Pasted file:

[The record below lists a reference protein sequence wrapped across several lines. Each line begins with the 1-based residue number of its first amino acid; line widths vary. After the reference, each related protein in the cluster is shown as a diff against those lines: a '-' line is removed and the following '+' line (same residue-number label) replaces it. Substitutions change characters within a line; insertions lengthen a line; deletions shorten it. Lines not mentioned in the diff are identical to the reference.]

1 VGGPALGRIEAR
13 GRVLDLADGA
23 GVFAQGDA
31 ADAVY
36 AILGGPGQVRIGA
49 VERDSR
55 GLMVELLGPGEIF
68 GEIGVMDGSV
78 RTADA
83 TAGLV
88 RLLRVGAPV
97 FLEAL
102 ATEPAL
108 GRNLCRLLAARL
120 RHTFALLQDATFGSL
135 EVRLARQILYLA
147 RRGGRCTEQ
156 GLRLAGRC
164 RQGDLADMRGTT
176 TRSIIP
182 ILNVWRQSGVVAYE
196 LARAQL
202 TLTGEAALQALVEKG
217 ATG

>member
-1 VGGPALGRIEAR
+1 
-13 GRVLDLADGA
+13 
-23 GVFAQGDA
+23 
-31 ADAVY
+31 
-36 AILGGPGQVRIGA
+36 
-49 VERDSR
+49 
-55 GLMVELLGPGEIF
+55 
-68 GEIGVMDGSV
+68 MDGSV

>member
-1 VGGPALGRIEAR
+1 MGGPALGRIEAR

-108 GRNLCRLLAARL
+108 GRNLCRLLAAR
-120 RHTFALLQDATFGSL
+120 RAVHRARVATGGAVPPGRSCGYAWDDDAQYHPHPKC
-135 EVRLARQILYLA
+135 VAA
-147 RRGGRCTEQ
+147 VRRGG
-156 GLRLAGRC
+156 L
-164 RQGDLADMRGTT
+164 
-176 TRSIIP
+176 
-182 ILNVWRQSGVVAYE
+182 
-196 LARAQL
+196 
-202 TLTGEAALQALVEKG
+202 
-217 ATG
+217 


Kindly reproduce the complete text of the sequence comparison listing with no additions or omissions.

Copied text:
[The record below lists a reference protein sequence wrapped across several lines. Each line begins with the 1-based residue number of its first amino acid; line widths vary. After the reference, each related protein in the cluster is shown as a diff against those lines: a '-' line is removed and the following '+' line (same residue-number label) replaces it. Substitutions change characters within a line; insertions lengthen a line; deletions shorten it. Lines not mentioned in the diff are identical to the reference.]

1 VGGPALGRIEAR
13 GRVLDLADGA
23 GVFAQGDA
31 ADAVY
36 AILGGPGQVRIGA
49 VERDSR
55 GLMVELLGPGEIF
68 GEIGVMDGSV
78 RTADA
83 TAGLV
88 RLLRVGAPV
97 FLEAL
102 ATEPAL
108 GRNLCRLLAARL
120 RHTFALLQDATFGSL
135 EVRLARQILYLA
147 RRGGRCTEQ
156 GLRLAGRC
164 RQGDLADMRGTT
176 TRSIIP
182 ILNVWRQSGVVAYE
196 LARAQL
202 TLTGEAALQALVEKG
217 ATG

>member
-1 VGGPALGRIEAR
+1 
-13 GRVLDLADGA
+13 
-23 GVFAQGDA
+23 
-31 ADAVY
+31 
-36 AILGGPGQVRIGA
+36 
-49 VERDSR
+49 
-55 GLMVELLGPGEIF
+55 
-68 GEIGVMDGSV
+68 MDGSV

>member
-1 VGGPALGRIEAR
+1 MGGPALGRIEAR

-108 GRNLCRLLAARL
+108 GRNLCRLLAAR
-120 RHTFALLQDATFGSL
+120 RAVHRARVATGGAVPPGRSCGYAWDDDAQYHPHPKC
-135 EVRLARQILYLA
+135 VAA
-147 RRGGRCTEQ
+147 VRRGG
-156 GLRLAGRC
+156 L
-164 RQGDLADMRGTT
+164 
-176 TRSIIP
+176 
-182 ILNVWRQSGVVAYE
+182 
-196 LARAQL
+196 
-202 TLTGEAALQALVEKG
+202 
-217 ATG
+217 